The Mason City Globe-Gazette from Mason City, Iowa on January 28, 1943 · Page 24
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January 28, 1943

The Mason City Globe-Gazette from Mason City, Iowa · Page 24

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Mason City, Iowa
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Thursday, January 28, 1943
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Page 24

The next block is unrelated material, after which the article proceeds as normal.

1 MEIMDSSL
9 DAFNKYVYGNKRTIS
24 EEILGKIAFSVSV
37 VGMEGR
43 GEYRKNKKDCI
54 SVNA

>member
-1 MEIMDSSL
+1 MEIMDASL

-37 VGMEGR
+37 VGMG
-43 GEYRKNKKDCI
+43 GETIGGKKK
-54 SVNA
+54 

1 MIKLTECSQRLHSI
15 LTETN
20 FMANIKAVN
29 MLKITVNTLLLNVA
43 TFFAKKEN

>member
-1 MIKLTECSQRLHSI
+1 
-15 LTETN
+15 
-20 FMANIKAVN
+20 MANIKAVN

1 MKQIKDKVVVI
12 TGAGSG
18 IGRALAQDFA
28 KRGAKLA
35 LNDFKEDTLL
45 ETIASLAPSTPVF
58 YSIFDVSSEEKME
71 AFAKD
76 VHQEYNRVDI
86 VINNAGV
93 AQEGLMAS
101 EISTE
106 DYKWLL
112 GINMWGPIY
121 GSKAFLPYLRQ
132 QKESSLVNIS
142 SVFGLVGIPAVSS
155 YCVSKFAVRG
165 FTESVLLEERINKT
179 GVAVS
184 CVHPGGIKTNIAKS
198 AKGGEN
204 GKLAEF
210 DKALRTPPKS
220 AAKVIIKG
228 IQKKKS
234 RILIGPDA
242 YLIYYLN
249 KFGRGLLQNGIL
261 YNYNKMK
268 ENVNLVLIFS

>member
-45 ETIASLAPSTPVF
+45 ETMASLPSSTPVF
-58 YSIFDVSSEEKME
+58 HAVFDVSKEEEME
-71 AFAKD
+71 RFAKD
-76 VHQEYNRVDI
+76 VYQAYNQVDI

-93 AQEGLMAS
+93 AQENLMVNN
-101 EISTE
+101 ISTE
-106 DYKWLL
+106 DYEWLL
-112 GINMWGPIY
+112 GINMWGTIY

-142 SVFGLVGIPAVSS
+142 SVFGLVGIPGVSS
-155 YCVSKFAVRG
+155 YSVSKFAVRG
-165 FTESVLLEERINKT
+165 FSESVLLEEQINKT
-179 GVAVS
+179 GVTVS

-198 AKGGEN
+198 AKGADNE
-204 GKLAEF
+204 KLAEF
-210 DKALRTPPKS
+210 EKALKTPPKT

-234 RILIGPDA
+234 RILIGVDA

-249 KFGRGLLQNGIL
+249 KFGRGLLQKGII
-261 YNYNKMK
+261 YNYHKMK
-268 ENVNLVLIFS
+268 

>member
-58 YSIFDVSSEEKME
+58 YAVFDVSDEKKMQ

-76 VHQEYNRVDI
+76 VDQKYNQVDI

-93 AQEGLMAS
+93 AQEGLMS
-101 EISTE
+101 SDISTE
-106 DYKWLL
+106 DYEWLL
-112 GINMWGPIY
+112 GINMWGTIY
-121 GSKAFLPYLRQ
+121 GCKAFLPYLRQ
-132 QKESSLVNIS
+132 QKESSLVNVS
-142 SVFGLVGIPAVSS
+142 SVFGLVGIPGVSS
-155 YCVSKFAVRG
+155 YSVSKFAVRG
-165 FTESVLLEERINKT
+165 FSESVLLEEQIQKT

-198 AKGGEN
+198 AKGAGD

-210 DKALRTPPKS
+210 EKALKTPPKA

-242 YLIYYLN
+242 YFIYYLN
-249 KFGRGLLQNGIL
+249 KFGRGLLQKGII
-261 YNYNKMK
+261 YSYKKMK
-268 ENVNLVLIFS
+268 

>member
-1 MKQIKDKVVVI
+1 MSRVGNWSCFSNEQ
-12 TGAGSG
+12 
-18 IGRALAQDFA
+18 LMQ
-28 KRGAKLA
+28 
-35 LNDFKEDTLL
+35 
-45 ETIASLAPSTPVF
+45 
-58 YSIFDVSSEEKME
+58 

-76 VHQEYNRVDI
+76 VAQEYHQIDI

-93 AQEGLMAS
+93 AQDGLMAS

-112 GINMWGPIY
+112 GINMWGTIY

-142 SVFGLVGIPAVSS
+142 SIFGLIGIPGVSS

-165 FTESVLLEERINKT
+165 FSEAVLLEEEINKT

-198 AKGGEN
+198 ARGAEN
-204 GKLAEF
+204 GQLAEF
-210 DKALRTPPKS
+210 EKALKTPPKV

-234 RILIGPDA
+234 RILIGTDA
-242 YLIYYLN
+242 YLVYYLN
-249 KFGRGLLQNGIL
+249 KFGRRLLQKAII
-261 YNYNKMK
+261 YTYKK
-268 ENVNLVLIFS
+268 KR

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24 THURSDAY, JANUARY 28, 1943 PRE-RADARWORK GIVEN AT IOWA 75 Trainees Working at State University IOWA CITY--Radio technicians lor vital war posts are being developed at the University of Iowa, with a constant enrollment of 75 students in the course. The work is under direction of the college of engineering, Dean F.-M. Dawson has announced. University faculty members are giving some o£ the courses and others are presented my men sent here by the U. S. office of education. * ¥ * Each student receives three months of training. They have a 48-hour class week and a certain amount of home study. Dean Dawson, characterizes tbe course as a hard one and trainees who are sub-standard are dropped. When the course has been completed, the students either go into active signal corps work or to more advanced stuoVy. While they are in training, they have a civil service status and · receive SI35 monthly plus allowance for board and room expense. * * * , "Pre-Radar" work also is given to prepare students for service in secret army airplane 'detection apparatus. Women students also are taking this branch oti study. 'Enrollces come here from primary schools of radio and the prerequisites for admission are completion of a radio technician training course and demonstrated, ability in mathematics and manipulative skills. ; . ; ; University start members assisting with the \instruction are^ E. B. ·Kurtz, head of the electrical engineering department; H. R. Reed L. A. Ware, and R. G.Kent. Troops on Guadalcanal Are Mastering Jungle Warfare NAOMI CIRCLE MEETS '.LeROY, "Miiin'.--Naomi circle met Wednesday; with.Mrs. C. B. Strom, assisted by Mrs. N. Indall The new president, Mrs. Chris Eric, outlined her work and ; ap- pointedcommittees.' The Rev. and Mrs. M. j. Johnson sang a duet. Mrs. Hi Hailing was elected secretary upon the resignation of Mrs, N. IndaH. : ; ·' MASON CITY GLOBE-GAZETTE Youths of America Are Being Developed Into Tough Fighters By GEORGE E. JONES United Press Staff Correspondent A SOUTH PACIFIC BASE, (U.R --Lt. Col. Evans F. Carlson of the marine corps has related how American youths are being developed into crafty, tough jungle fighters who have become a nightmare to the supposedly-invincible Japanese jungle troops. "The notion we've got to get away from is the idea that the Japs are invincible," Carlson said. "That idea's all wrong. The Japs are tough--our boys are tougher." To prove his point, Carlson, who last August led a devastating raid on Japanese-held Makin island, described a recent foray into the jungles of Guadalcanal. Carlson also led that expedition, which resulted in the killing of 488 Japanese. The marine raiders lost less than three per cent oE that number. Most American troops in the southwest ..Pacific, Carlson said, will need jungle training to dislodge the Japanese from their holdings. "Anybody will learn fast when it's a case of life and death," Carlson remarked grimly. United States troops, he said, have learned well the lessons of surprise and initiative. They have learned to flank the enemy and cut him off from his rear. They have learned to drift silently through jungle foliage, to take advantage of existing trails, to carry as much as 60 pounds of vital equipment, to eat the barest rations and sleep on the ground. ¥ * * Soldiers with this training, Carlson said, are more than a match for the Japanese soldier and will lead the way when our Pacific offensive gathers momentum. Carlson, who served in the last world war and subsequently in Nicaragua and as an'observer with the famed Eighth Route army in China, pointed.out that Japanese tactics had changed but little throughout the Asiatic and Pacific campaigns. "They still like to infiltrate and flank. But we've found out that their lines can be infiltrated and outflanked." Carlson told of one action on Guadalcanal, west of Henderson field, in which marine forces outflanked a Japanese force, and were in turn outflanked by the enemy. "There was nothing for us to do but outflank the outflanker, and we did it," Carlson said. "The Japs don't hit and run-they hit and stick," Carlson said. "They expect to die. But they're not supermen." Jungle-trained American troops, he said, must learn to "jump right in" and fight their way out if ambushed. "The. Japs invariably are aggressive," Carlson said. "If we don't make, the first move, they will." Carlson stressed also the importance ol "psychological conditioning."^ "We must have the will to do the job," he explained. "The men must know that by enduring hardships we can accomplish a job which we can do in no other way. We must have a strong spiritual conviction as to why we are'fight- ing. 'They must learn to operate in small groups and not be afraid oC the jungle." Jungle soldiers, he said, follow a rigid routine of cleanliness, washing themselves and their clothes every night in order to avoid such widespread tropical maladies as malaria, dysentery and ringworm. Carlson characterized the raiders' last exploit as "mostly legwork." ' * * * "We went out to mop up Jap remnants," C a r l s o n recounted, recounted.- "They had some small bases in the hills, but weren't doing much. Apparently they were just interested in existing. "Our principal job was to 'con- 'tact a group-of 1,200 to 1,500 Japs who landed on,the island Nov. 2 But it turned out that group already had been surrounded. We fanned, out patrols to hunt strag- Jlers: We discovered that during [he previous night a 'sizable group had sneaked out of the pocket. This group consisted of four companies, heading south and west. "They were met by two of our patrols. In the afternoon . we launched a general attack. The following day we located a spot which the Japs had planned to use as a rendezvous. "Jap messengers were coming in all the time. We just lay there and knocked 'em off. We shot 25 messengers in two days--just like shooting ducks from a blind. "Pretty soon we saw that the Japs had seen what had happened, and had become agitated. They started moving In . "Our lookouts said the Jap advance looked like a whole woods was moving in on us. I went up and found that each Jap was draped in- foliage. The 'forest' would move toward us 100 yards, stop, then move forward another 100 yards. "Then we began to pick up their scouts coming within range, partly hidden by tall grass. We opened with our machine guns and mor-. tars, back and forth across the Japs. We broke up the advance and the 'trees' ran for the woods'." ' In the succeeding days the raiders prowled trails over which the Japs were moving supplies. They found two enemy bivouacs ^which were unoccupied save for empty guns. Finally Maj. John Mather, an Australian officer, and Carlson went down to a stream to find out where the Jap trail crossed it. The two officers saw several Japanese drinking water at the river. A marine squad meantime located a third Jap bivouac, occupied but unguarded and open to attack. Cpl. John Yancey, 24, of Little Rock, Ark., characterized by Carlson as a "fighting fellow if I ever saw one," led his squad down the slope, their guns blazing into the startled Jap defenders. The raiders were yelling wildly as they charged; the confused Japs were dashing to and fro. "We cleaned out the area and killed 75. Japs that day despite a pouring rain," Carlson said. "The next day we look care of the Jap remnants. Our only loss was one man killed on the second day by a sniper." With their.mission accomplished, the raiders returned to headquarters--bearded, lean but happy. ..I REX MEANS BUSINESS--At a command from'Pvt. John Kavanaugh, Rex, one of the dog.sentries being tyained to help guard the Panama canal, lunges at the cameraman. Luckily, the leash was strong. FROM HORSES TO POULTRY The tractor has replaced the horse to such an extent with farm work that R. \V. Wyland, former breeder of Percheron horses, has remodeled one of the horse barns into a chicken House. The barn, 64x34 make a large poultry house, by using both the loft and the main floor. Mr. Wyland now gathers 500 eggs daily from his flock. The hens are not^allowed to slumber late in the morning, but the lights are turned on at 5 a. m., and then are turned on in the evening from 5 p. m. to 7 p. m. · v SEAL SALE S187.93 .WEST UNION ---Mrs. Herbert Klammer, chairman for the sale of Christmas seals in West Union, reports the total sale amounted to $187.93, which is almost $76 more than was taken in last year, and probably is an all-time high for West Union. ' : DAUBENDIEK ON STAND AGAIN Phone Manager Denies Gutting Any Wires JEFFERSON, tfP)--Carl H. Daubendiek, manager o£ the Jefferson Telephone company charged with failing to transmit telephone messages speedily, resumed his testimony in district court Thursday. -^ * * * On the stand for two hours Wednesday, Daubeudiek, a major stockholder in-the company, denied that he bad "cut any wires" the iiight of Dec. 14 when a number of subscribers complained they were unable to get calls through the exchange. * * * Daubendiek was charged with interfering with the operation of his exchange after the local rationing board declined to grant him auxiliary gasoline rations for his car pending his compliance with technical requirements. He is alleged to have said, "no gas, no telephone service." "Is there a connection between the power and the switchboard which could be cut by throwing a switch?" he was asked by his attorney, Guy C. Richardson, Wednesday. "Absolutely none," he replied. Daubendiek said that he used a monitor in the basement of the firm's exchange at about 10 or 15 minute intervals over a period of three hours the night of Dec. 14 so he could check with the operators to-see if a service trouble was being corrected. He suggested that excessive charging of a 24-volt battery may have caused the trouble. Daubendiek's attorney r e a d from a letter the telephone manager had written ./the rationing board prior to Dec. 14. It said: · "I have one coupon left in the 'A' book and four gallons of gas. A trip ahead of me requires 230 miles" of driving, Wl.in my car stops I will endeavor to get back to Jefferson. Upon my arrival the telephone business stops as does my mode of transportation." Attorney Richardson said the etter intended to inform the 30ard that telephone business :ould not be carried on without automobile transportation and :hat Daubendiek meant to emphasize the dependence on- automobile transportation to maintain good service. After 13 Attacks, Gob Asks Swimming Lessons NEW -YORK, (U.PJ--Torpedoed, aombed and attacked 13 times, · Sydney Grant Wood, ship's engineer, requested the United Seaman's service to help him get swimming instruction after having been at sea for 38 years. : Arrangements for lessons are being made by Charles Nison, Personal Service Director of the USS, which is establishing recuperation and rest centers in the United States and abroad for torpedoed 'merchant seamen and of^ ficers, and furnishing other health and welfare . services for seamen all over the world. Wood, who went to sea in 1904, also-had a narrow escape from-a bomb on land. On July 4, 1940, he discovered and removed a bomb from the sixth floor of the British Empire building, where he was employed. The bomb exploded shortly after he delivered it to the care of the New York police bomb squad, killing two and injuring six. The last time Wood was forced to abandon ship, he could not leave in a lifeboat. He was ordered by His captain to jump, and he did so although he. did not know how to swim. His captain immediately follbwed -and saved him. IRONICAL Wayne Hunt and men driving trucks 'for him from the Osceola County Co-operative creamery at Sibley arrived in Chicago with five large trucks hauling 11,000 pounds of butter. Upon his arrival, Hunt entered a restaurant and ordered a meal, requesting some butter, he was told that there was no butter, and they had been unable to obtain any for two days. Buy War Savings Bonds and Stamps from your Globe-Gazette carrier boy. WOLFS FUR COATS Si ILL An Extraordinary SELECTION SAVE During Wolfs Great T JANUARY FUR SALE SAVE UP TO ENDS SATURDAY WOLFS MEN'S WEAR OVERCOATS SELECT NOW AND SAVE $19.75 vol. now $14.75 $24.75 vol. now $19.75 $29.75 vol. now $21.75 $35.00vai.now $24.75 LADIES' WEAR $ 50 00 On Your Fur Coot Still going strong--our great January Sale! Still a chance for you'to'see this amazing array of lavish furs and check their incredibly low price tags! Still an outstanding collection of fine, gleaming pelts in distinguished styles that will be right this year and for winters to come. Still sizes for everyone. Come before this sale ends--share in the savings. TRADE-IN YOUR OLD COAT It's a Pleasure to Shop at Mason City's Largest Store All Quality Fabrics TWEEDS CHEVIOTS FLANNELS SUITS $24.75 . now $19.75 $35.00 . now $29.75 Here's an all-time High in Low prices! We're turning all of our stock cut at low prices-it's a clearance sale you can't afford to miss. These aren't ordinary sale suits and overcoats--these are our usual high quality and tailoring. We have a wide selection of all styles on hand now. You will have to come early to have your pick! And co-operate with Uncle Sam--if you drive down, bring someone with you! r At January Clearance Sole Prices. Shop Tomorrow at Mason City's Newest Ready-to-Wear Dept. COATS?-* 15 SUITS a V 3 off DRESSES Were to $18.00 now 2 Price off HATS SS V 2 Price LARGE SELECTION OF JEWELRY 88* Complete Stock of SNOW SUITS SNOW PANTS SKI PANTS , 15% OFF MIER WOLF /ONJ Your Credit Is Good at Mason City's Largest Store